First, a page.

LinkedIn – A Recruitment Revolution?
I got the following mail from LinkedIn earlier today:
It’s short and to the point: lots of my network made a professional move in 2011, and many of them chose to share the news on LinkedIn.
While the message obviously has personal interest – I connect with people on LinkedIn because I want to know more about their professional activities – it struck me that this mail was part of something bigger.
LinkedIn is already widely regarded as an effective platform for professional networking, but the site appears to be gearing itself up to become a one-stop shop for social recruitment too.
This isn’t exactly a well kept secret, as the following feature demonstrates:
However, it’s clear that LinkedIn is now pushing this aspect of its service a lot harder.
A few months ago, the following ads started popping up on the site:
Around about the same time, the following section started appearing on my LinkedIn homepage:
These quickly piqued my attention – from a purely social media perspective of course (don’t tell Nathan or Robin that I clicked on the links, hey?).
If you click on the ‘See more’ link in one of these ads, it takes you to a page where LinkedIn’s networking element really comes in to play:
From a company’s perspective, it’s clear why this sort of job posting makes sense – as a recruiter, getting ‘qualified referrals’ via your own network makes the task of looking for quality hires a lot simpler.
Moreover, the price of a job posting on LinkedIn is fairly competitive when compared to the equivalent cost in traditional, industry print media.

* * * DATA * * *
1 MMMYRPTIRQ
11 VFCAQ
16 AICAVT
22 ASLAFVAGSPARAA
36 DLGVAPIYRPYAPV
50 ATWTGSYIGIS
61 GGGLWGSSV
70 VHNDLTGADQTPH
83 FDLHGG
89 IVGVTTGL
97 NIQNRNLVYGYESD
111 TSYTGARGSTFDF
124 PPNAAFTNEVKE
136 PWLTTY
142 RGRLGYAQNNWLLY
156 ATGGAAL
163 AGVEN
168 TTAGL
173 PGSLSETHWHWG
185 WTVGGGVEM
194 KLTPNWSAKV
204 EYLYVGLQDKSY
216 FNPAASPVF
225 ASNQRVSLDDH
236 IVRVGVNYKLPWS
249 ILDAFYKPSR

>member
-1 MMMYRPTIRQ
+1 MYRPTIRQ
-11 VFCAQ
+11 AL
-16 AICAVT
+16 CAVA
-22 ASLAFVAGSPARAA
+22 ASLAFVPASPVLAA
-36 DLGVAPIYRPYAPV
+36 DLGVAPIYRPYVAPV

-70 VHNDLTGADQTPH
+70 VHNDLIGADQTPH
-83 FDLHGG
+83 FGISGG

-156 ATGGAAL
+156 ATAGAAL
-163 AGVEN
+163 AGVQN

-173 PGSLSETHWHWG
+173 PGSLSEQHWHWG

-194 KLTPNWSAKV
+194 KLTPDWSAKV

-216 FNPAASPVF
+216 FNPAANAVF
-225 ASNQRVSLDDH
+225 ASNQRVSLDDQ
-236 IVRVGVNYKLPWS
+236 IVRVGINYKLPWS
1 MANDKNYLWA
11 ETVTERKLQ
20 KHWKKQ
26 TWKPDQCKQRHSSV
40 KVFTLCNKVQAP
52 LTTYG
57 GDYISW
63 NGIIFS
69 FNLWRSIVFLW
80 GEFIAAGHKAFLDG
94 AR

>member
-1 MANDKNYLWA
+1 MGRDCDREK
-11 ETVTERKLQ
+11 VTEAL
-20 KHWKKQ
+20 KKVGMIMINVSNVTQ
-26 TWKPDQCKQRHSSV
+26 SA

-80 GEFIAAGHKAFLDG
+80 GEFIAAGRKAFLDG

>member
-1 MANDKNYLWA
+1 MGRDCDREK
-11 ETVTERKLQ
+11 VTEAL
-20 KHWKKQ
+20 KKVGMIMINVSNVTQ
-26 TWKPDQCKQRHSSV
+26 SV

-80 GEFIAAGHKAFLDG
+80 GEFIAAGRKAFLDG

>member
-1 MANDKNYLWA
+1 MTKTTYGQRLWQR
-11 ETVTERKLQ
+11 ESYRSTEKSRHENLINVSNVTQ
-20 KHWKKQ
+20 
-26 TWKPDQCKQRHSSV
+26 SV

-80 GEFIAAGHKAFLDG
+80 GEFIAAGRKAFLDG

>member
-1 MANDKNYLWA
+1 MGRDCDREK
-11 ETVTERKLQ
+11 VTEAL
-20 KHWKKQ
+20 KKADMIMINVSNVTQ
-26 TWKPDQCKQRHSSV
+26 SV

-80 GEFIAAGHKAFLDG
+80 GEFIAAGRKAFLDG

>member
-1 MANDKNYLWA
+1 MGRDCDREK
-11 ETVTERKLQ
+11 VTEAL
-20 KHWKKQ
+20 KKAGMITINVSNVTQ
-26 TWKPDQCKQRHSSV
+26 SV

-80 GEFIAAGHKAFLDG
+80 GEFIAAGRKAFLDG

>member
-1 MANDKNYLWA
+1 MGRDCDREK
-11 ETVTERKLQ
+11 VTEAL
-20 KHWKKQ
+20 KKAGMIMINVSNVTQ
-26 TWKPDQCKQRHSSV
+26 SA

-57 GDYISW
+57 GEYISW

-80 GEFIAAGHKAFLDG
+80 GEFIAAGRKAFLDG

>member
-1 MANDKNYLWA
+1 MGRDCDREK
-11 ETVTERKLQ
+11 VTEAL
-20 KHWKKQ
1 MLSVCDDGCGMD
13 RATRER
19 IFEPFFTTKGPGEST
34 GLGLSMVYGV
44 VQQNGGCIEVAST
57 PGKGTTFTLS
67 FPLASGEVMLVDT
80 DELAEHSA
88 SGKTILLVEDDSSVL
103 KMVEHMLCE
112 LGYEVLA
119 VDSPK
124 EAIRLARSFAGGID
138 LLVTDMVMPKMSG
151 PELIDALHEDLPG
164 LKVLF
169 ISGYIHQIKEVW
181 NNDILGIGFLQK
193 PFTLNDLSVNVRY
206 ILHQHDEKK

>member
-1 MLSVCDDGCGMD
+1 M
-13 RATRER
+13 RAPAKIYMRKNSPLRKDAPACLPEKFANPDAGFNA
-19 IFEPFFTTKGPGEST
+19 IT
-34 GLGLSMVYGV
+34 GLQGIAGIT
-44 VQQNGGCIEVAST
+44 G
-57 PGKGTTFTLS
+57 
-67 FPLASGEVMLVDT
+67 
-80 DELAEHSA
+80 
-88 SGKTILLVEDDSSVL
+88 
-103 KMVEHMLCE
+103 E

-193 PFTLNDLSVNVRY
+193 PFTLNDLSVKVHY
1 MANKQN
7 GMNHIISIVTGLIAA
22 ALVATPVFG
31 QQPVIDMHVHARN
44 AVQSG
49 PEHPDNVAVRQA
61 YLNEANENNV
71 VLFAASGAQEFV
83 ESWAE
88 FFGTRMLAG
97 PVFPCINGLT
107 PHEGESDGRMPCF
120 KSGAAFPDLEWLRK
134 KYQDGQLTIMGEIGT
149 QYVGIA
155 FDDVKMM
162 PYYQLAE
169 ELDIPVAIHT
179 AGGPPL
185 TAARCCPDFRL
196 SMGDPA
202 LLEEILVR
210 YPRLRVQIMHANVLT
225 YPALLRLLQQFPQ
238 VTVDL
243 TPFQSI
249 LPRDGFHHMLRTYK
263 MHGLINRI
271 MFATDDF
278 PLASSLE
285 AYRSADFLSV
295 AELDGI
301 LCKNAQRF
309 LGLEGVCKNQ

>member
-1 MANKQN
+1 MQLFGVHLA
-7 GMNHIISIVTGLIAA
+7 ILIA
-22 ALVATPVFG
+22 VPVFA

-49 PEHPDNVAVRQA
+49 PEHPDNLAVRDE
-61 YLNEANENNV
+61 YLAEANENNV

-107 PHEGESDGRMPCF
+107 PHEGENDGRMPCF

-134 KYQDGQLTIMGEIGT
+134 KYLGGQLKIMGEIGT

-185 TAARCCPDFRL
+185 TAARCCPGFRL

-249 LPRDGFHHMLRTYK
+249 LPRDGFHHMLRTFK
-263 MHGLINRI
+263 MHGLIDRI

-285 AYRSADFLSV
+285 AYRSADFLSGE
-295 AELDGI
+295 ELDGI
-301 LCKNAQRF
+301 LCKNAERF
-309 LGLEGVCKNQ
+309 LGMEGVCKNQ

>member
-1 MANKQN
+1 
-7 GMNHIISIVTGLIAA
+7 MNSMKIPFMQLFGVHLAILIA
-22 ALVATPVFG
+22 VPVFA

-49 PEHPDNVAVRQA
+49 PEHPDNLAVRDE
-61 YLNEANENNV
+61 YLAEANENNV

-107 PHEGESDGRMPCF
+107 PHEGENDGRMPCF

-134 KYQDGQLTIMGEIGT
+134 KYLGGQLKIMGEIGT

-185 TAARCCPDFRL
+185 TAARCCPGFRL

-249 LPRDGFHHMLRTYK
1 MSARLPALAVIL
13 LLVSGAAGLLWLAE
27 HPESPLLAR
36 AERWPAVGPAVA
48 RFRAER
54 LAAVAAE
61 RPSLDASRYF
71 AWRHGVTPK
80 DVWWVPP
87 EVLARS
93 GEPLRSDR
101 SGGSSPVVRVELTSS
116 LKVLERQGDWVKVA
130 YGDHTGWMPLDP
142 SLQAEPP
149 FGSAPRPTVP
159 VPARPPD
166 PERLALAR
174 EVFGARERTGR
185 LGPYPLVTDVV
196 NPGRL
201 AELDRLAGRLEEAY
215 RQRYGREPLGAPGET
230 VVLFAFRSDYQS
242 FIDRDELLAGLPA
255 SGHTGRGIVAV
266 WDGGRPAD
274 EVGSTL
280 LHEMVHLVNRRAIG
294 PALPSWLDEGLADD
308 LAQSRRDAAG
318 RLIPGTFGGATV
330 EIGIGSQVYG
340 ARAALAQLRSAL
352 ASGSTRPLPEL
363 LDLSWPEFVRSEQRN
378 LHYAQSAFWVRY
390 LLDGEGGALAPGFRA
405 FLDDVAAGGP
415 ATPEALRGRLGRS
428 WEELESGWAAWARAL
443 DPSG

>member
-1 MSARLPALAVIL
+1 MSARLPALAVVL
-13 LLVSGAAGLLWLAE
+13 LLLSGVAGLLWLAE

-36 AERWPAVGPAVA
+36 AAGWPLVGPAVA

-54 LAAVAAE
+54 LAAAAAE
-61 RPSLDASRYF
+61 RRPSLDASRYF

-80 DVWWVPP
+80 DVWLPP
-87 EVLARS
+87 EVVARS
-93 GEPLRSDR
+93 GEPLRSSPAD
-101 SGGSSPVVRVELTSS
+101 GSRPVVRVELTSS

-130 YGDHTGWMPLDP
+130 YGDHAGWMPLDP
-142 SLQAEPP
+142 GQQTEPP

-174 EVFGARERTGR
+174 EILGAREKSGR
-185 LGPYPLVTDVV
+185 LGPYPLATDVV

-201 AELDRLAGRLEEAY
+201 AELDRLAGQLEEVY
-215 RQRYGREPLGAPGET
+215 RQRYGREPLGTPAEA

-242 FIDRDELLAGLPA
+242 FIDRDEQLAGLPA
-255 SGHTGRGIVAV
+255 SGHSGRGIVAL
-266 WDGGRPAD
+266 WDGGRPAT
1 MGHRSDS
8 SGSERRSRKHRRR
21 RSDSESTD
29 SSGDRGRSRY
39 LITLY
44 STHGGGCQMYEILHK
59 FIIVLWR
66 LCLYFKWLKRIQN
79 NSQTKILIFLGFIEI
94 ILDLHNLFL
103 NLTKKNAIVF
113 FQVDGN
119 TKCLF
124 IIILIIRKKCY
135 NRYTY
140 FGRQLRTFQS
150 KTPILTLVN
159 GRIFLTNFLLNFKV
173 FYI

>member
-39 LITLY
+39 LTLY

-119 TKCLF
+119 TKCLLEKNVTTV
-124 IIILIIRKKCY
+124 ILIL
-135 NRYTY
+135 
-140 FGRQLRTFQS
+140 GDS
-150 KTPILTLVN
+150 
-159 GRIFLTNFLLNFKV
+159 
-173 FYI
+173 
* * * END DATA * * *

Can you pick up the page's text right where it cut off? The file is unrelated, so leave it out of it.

However, click on the ‘Job Seeker Premium’ link at the bottom of one of those ads, and things start to get really interesting:
Rather than simply getting recruiters to pay to use the site, it seems LinkedIn believe they can persuade jobseekers to pay for premium services too – and as you can see from the screenshot below, the ‘premium’ service comes with a premium price:
Of course, the S$720 (~US$565) annual fee would be easy to justify in cases where it helps to secure a great move, but it’s the sheer revenue potential that this service presents that’s so intriguing.
Supposing that just one in every thousand of LinkedIn’s current user base opted for the most basic plan outlined above, the site would generate more than US$ 2.5 million from this service alone – not a bad prospect for a company that has raised a few eyebrows amongst the investment world recently.
It actually seems quite promising.
This is just one of the areas we expect LinkedIn to push this year, though.
With the increasing importance of Enterprise Social, we wouldn’t be surprised to see internal networking becoming more of a focus for the platform in the coming months too.
Watch this space…